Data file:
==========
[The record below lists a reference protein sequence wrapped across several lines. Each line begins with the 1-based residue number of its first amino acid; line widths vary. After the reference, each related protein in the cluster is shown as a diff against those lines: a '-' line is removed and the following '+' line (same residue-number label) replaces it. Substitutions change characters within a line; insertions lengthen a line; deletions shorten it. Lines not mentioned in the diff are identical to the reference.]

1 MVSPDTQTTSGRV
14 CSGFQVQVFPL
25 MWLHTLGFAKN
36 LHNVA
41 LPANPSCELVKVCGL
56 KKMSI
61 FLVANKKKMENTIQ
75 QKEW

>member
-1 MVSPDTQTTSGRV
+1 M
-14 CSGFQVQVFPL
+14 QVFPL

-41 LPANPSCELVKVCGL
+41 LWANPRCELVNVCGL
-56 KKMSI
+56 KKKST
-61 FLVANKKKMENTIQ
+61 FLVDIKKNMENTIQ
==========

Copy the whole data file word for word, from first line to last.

[The record below lists a reference protein sequence wrapped across several lines. Each line begins with the 1-based residue number of its first amino acid; line widths vary. After the reference, each related protein in the cluster is shown as a diff against those lines: a '-' line is removed and the following '+' line (same residue-number label) replaces it. Substitutions change characters within a line; insertions lengthen a line; deletions shorten it. Lines not mentioned in the diff are identical to the reference.]

1 MVSPDTQTTSGRV
14 CSGFQVQVFPL
25 MWLHTLGFAKN
36 LHNVA
41 LPANPSCELVKVCGL
56 KKMSI
61 FLVANKKKMENTIQ
75 QKEW

>member
-1 MVSPDTQTTSGRV
+1 M
-14 CSGFQVQVFPL
+14 QVFPL

-41 LPANPSCELVKVCGL
+41 LWANPRCELVNVCGL
-56 KKMSI
+56 KKKST
-61 FLVANKKKMENTIQ
+61 FLVDIKKNMENTIQ